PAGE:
Michael Childers lost 85 friends to the AIDS epidemic in New York City and Los Angeles in the 1990s. It was so depressing that he could hardly think about it, but he knew he had to do something, so he helped co-produce and create an event for Project Angel Food, which deliver meals to more than 1,000 HIV patients every day, as well as cancer patients and shut-ins.”
“To be able to create a couple new events for them which made lots of money for their organization was wonderful,” Childers says. “One event alone netted five hundred thousand dollars. Once you get the taste of being able to offer a service to others, it makes your life worth living.”
Childers didn’t stop with a few events and his reputation spread as he met more and more people within the charity field. He did events for PAWS, and in Santa Fe, New Mexico, he created concerts for local AIDS organization. Those early events were the impetus for what he is now doing in Palm Springs.
The well-known photographer moved to Palm Springs in 1999 and immediately got involved in the community. He first worked with the Palm Springs Art Museum (née Palm Springs Desert Museum), then the Palm Springs International Film Festival, the number two film fest in North America.
The main event Childers in known for, however, is “One Night Only,” a Broadway review where he brings in more than two dozen performers from New York for the show. It annually brings in a couple hundred thousand dollars for Jewish Family Service of the Desert. “This is the most fun show I have ever done,” Childers says.
The next “One Night Only” show will be held at the McCallam Theatre on April 20, 2016. His theme this year is the "Sondheim in Love," the romantic songs of Stephen Sondheim directed by Lucie Arnaz. The cast includes Lucie Arnaz, Brent Barrett, Lou Christie, Tony DeSare, Hunter Ryan Herdlicka, Gary Shaw, Kirsten Holly Smith, Rufus Wainwright and Mary Wilson. It will be directed by Arnaz.The evening will benefit Jewish Family Services
Childers is also one of the most renowned celebrity and fine arts photographers in America. His career came about after his father, a colonel in the Marine Corps, brought him a camera from Japan.
“I loved taking picture for our high school paper and yearbook,” Childers recalls. “After high school, I went to UCLA, where I started taking photographs of young up-and-coming actors and musicians. One thing led to another, and a lot of these musicians became famous and suddenly I was starting to get book jackets and album cover assignments. That was around 1965, and things snowballed from there.”
Being in the right place at the right time, in the midst of an era where arts and entertainment were a major force in what was going on in America, helped Childers establish a career that has taken him to many places to meet people in all segments of celebrity life.
“There was a singer and poet back then who sold millions by the name of Rod McKuen. He helped me start my career. Then I did a few book covers for Ray Bradbury, the science fiction writer. One thing led to another and suddenly everything started going for me.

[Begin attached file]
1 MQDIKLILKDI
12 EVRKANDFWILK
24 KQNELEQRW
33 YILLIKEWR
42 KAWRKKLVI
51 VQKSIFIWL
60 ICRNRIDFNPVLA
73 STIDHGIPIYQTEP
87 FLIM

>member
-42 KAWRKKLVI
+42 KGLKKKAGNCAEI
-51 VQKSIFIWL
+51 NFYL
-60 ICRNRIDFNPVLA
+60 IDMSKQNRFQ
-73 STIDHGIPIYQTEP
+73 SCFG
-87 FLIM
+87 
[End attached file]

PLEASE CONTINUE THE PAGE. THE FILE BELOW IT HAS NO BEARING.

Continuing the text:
“I shot Cher, Dolly Parton, Cat Stevens, Elton John, Rod Stewart, Tom Jones, Ann-Margret, Loretta Lynn -- all the legends I got to work with were amazing. One of my favorites was Dusty Springfield.”
Some of Childers fondest memories were working on movies. “That was like a dream for a kid from the south, to go to Hollywood and on the set of musicals like “Grease” and “Saturday Night Live,” he reveals. “My favorite movie was ‘Pennies From Heaven,’ it was so wonderful working on the movies. You learn so much about how these movies are so complex and how they are put together. I remember Steve Martin rehearsing for six weeks with the choreographer, until his feet were bleeding. It all look so easy to the audience.”
Music was also one of his favorite platforms to work in. “I loved working with rock and music people when they were new, they were young and not spoiled. One of my first jobs, I was hired by a management company in England go on the road with James Brown, and his opening act was Tina Turner. They were both consummate artists and thrilling to work with.”
People who want to get involved in charity work should volunteer, volunteer, volunteer, Childers suggests. “You should find something you are interested in and get involved there,” he continues. “When I first moved to Palm Springs I didn’t know anyone here, but when I volunteered I met a lot of great people. That’s how it starts and then it snowballs. Everybody has something to give.”
Although Childers has been involved in charity work in many places, he says Palm Springs is “One of the most giving communities I’ve ever lived in. It’s amazing the amount of philanthropy here … there are at least five events a week for charities here."
“If I can help out people and organizations, that is great, but most of all it has enriched my life and made it wonderful and exciting.”